We also refuse to add a backdoor into any of our products because that undermines the protections weâ(TM)ve built in. And we can't unlock your device for anyone because you hold the key â" your unique password. We're committed to using powerful encryption because you should know the data on your device and the information you share with others is protected.

YEAH! That's how you do it. The article author loved that response.

Well said, just what I wanted to hear from you. You're only doing what you legally have to, and aren't just forking my data over to anyone that flashes a badge.

Governments should never install backdoors into online services or compromise infrastructure to obtain user data. We'll continue to work to protect our systems and to change laws to make it clear that this type of activity is illegal.

In other words, we've already given in to the government and have installed back doors, but we're trying to find a legal way to get rid of them.

As we have said before, there are times when law enforcement authorities need to access data to protect the public. However, that access should be governed by the rule of law, and not by mandating backdoors or weakening the security of our products and services used by millions of law-abiding customers. This should concern all of us.

Ditto. We're already doing it to you, but trust us, we don't like doing it, and neither should you.

Pinterest opposes compelled back doors and supports reforms to limit bulk surveillance requests.

Are we seeing a trend yet?

Slack opposes government-mandated âoeback-doorsâ of any kind but particularly a government-mandated requirement that would compromise data security.

Yes we've heard that from several of you now. I'd really rather hear about your actions than your words.

Privacy and security are core values here at Snapchat and we strongly oppose any initiative that would deliberately weaken the security of our systems.

So do we. Which is why we don't want to do business with you either.

Finally, we are stating for the record our position regarding compelled inclusion of back doors, deliberate security weaknesses or disclosure of encryption keys. Sonic does not support these practices.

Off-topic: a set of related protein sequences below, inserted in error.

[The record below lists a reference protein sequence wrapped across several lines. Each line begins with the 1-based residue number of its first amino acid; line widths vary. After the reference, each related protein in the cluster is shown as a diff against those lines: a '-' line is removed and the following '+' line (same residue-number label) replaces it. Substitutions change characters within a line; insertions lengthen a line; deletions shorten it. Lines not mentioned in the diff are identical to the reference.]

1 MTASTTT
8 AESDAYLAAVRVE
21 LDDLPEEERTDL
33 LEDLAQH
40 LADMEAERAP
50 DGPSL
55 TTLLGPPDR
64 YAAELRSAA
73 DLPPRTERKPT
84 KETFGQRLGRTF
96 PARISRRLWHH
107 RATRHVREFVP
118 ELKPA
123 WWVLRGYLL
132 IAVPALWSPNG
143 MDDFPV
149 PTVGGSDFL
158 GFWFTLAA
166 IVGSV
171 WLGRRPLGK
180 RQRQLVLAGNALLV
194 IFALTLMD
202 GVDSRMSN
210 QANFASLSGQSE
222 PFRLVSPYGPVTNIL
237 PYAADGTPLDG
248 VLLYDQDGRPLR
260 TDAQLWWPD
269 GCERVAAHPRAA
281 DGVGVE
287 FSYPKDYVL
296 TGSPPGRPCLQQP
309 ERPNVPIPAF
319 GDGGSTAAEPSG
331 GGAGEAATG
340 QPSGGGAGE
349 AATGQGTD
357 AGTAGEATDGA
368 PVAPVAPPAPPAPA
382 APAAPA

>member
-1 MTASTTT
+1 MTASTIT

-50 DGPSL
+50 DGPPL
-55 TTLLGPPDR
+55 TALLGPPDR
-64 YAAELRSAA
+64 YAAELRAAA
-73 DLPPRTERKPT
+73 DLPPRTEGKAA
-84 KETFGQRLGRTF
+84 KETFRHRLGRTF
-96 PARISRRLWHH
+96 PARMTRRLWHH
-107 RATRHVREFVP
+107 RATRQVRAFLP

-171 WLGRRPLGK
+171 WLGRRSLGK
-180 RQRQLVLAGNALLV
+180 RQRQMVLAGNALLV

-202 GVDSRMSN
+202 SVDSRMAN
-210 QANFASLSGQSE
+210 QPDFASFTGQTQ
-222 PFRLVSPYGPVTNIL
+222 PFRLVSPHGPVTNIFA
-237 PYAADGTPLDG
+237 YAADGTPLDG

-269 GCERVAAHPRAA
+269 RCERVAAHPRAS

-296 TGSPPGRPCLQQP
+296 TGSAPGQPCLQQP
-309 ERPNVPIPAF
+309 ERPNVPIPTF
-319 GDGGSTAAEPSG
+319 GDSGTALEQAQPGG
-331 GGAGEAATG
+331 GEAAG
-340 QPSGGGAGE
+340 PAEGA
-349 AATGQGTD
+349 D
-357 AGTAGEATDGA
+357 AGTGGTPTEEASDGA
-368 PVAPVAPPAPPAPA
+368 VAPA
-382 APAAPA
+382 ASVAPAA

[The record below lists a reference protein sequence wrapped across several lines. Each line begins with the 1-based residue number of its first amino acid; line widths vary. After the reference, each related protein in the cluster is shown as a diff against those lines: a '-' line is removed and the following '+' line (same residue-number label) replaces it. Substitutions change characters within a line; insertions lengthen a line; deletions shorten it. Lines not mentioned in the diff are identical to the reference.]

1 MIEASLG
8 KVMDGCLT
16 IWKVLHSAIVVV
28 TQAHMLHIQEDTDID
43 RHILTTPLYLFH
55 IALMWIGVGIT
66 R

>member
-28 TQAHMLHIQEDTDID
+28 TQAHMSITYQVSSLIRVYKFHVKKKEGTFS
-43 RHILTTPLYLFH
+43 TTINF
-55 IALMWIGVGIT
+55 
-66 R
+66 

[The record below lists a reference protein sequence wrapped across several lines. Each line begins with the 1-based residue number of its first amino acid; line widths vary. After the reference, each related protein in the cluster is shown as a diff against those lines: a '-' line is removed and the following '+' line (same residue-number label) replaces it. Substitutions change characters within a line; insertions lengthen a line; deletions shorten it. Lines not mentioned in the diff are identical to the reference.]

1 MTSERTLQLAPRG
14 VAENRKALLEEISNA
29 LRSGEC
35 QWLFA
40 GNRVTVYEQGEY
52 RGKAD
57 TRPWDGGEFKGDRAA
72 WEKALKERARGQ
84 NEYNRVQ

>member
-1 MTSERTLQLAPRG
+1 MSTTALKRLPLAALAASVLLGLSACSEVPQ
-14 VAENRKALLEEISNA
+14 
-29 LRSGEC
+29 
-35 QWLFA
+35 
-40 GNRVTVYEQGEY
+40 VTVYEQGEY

Um, the government doesn't care WHAT you do or don't support. They tell you do to it and you either take them to court or you say "yes, massa, right away, massa". Looks like another silver-tongued cop-out.

OK this is getting repetative. Here's the rest:


We'll fight the laws that allow them to do so,
We ... urge the U.S. government to adopt strong encryption standards to ensure the integrity of information of individuals,
We disagree with these suggestions

Yeah, we disagree, we don't like, you deserve better, yadda yadda yadda. We're getting so much lip service here Aavon is knocking on my door.

Put up or shut up. Unless they say they don't, I'm going to assume they DO. And I suggest you do the same.

Comment Re:Too little, too late (Score 1) 256

You are wrong. Intel has a fab in Ho Chi Minh and the fucking job advertisements are posted directly on Intel's career page.

Only a fool uses wikipedia instead of going straight to the source.

Or, Oh, I dunno, read on the internet where this plant has been known of FOR FIVE FUCKING YEARS

Comment Re:Too little, too late (Score 1) 256

Knowing Intel's fucking coding system like a real systems engineer.


The first Character always denotes fab plant.

0 = San Jose, Costa Rica
1 = Cavite, Philippines
3 = Costa Rica
6 = Chandler, Arizona
7 = Philippines
8 = Leixlip, Ireland
9 = Penang, Malaysia
B = Ho Chi Minh, Vietnam
L = Malaysia
Q = Malaysia
R = Manila, Philippines
Y = Leixlip, Ireland

Comment Re:Is he saying keeping tracks of inventory (Score 2) 90

"What market fluctuations, were not talking about the black market where is changes all the time but a stable legal market."

You obviously don't live in a state where marijuana has any form of legality, because the prices can be $5/g one day and $20/g the next.

You didn't hit a nerve, you proved how stupid and thoughtless you truly are.

Comment Too complicated/expensive of a solution. (Score 3, Interesting) 91

Toilets have held the answer for at least a century - float ball and fill valve. They don't require any specialized electronics, nor do they require power to run. Water levels get low enough, the float ball will trip the fill valve open and the paddy will get filled until the float ball raises up enough to close the fill valve.

"The hands that help are better far than the lips that pray." -- Robert G. Ingersoll